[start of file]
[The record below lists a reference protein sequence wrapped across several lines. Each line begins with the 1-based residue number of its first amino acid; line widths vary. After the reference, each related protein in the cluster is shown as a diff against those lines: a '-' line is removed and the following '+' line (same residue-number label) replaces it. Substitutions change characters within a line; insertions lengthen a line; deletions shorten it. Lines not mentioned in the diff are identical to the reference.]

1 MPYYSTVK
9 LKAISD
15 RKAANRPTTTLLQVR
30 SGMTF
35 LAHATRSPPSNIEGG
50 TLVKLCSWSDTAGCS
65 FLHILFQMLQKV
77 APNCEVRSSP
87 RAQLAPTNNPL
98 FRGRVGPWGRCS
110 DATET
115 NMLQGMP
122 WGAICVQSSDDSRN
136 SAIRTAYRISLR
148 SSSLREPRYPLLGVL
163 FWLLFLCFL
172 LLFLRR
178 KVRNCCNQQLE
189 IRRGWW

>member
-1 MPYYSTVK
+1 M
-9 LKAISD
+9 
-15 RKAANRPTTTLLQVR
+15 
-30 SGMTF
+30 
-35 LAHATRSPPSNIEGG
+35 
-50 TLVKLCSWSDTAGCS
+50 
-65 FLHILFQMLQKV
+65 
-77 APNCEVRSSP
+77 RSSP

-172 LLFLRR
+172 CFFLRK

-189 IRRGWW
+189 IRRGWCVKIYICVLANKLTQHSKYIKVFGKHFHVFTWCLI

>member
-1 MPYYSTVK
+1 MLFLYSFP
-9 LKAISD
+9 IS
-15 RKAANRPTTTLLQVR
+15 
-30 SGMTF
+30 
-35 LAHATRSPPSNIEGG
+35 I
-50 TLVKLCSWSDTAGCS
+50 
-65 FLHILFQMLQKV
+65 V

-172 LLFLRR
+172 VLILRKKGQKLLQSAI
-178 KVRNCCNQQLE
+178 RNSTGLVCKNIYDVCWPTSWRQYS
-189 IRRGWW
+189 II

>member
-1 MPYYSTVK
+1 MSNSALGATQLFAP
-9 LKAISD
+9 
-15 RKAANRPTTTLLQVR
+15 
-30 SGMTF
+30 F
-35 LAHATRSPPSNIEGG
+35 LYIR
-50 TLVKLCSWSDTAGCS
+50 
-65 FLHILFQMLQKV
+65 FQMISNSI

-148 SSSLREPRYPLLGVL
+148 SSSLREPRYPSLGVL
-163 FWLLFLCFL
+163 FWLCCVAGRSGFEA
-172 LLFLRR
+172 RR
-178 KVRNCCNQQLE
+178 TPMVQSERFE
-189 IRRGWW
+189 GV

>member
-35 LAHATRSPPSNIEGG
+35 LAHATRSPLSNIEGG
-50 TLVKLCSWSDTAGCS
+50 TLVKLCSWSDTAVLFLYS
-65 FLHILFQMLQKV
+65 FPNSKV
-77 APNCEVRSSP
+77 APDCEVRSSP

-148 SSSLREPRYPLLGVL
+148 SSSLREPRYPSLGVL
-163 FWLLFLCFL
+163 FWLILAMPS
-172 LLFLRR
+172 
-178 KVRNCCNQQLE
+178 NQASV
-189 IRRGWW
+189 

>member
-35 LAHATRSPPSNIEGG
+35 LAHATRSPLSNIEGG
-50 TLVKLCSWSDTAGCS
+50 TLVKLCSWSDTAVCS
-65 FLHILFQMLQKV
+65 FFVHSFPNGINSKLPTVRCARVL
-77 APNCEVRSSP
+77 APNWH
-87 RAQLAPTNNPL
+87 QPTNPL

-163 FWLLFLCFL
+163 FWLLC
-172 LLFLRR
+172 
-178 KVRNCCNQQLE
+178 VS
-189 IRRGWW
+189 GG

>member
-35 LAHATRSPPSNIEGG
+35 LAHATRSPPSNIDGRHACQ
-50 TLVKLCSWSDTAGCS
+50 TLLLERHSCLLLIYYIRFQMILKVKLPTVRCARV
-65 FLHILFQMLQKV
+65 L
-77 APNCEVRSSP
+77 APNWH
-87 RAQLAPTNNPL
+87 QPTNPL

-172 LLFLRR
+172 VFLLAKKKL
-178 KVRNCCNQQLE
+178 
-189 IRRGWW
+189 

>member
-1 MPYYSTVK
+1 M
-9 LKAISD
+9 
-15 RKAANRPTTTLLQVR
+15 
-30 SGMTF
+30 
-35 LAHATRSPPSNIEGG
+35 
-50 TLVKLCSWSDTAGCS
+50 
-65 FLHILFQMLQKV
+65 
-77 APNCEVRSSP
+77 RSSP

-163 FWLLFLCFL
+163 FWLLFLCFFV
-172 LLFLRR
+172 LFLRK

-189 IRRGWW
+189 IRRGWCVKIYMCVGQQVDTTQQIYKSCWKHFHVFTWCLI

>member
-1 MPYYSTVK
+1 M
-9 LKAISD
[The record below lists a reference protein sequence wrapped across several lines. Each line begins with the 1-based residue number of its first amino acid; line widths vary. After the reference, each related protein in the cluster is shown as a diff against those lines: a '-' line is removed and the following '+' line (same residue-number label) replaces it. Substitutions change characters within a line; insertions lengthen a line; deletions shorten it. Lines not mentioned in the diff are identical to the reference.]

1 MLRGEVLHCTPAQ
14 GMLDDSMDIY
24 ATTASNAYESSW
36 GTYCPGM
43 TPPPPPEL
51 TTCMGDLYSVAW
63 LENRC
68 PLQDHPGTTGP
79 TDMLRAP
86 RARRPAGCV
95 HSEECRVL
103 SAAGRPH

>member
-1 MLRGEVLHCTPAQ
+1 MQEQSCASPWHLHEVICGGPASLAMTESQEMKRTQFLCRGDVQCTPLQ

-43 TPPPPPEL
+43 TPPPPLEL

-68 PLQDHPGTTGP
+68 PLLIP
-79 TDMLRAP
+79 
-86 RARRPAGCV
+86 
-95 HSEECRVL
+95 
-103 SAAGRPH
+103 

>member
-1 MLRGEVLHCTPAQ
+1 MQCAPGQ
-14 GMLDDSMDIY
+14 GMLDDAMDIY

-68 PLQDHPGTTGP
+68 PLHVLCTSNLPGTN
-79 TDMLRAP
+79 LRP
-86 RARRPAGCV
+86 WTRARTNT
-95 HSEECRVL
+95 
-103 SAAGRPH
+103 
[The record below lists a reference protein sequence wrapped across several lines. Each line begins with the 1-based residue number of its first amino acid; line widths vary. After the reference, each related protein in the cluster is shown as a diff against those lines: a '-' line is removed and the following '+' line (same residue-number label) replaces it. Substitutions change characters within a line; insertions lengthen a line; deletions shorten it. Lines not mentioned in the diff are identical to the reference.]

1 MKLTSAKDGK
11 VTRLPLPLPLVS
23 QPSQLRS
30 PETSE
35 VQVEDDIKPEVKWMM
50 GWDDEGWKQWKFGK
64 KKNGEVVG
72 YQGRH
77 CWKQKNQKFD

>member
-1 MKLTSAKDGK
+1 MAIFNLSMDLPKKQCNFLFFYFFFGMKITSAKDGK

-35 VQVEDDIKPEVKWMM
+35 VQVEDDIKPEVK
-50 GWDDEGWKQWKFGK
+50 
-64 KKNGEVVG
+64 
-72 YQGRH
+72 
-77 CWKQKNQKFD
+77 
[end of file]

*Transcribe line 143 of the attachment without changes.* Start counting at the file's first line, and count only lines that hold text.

>member